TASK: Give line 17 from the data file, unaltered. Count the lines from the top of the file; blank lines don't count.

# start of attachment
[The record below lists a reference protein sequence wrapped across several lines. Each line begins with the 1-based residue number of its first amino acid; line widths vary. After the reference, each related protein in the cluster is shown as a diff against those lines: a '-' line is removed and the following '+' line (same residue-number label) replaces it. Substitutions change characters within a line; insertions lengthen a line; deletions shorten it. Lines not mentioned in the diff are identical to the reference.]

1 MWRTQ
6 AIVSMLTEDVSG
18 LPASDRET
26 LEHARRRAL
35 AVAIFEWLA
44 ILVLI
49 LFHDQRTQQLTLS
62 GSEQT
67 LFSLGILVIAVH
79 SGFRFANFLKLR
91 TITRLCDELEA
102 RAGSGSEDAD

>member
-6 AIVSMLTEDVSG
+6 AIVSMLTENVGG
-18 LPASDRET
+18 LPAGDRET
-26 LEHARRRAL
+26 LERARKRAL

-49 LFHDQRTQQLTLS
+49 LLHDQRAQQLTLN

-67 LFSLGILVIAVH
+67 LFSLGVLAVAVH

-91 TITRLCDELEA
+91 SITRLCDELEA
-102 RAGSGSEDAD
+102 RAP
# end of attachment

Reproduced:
-18 LPASDRET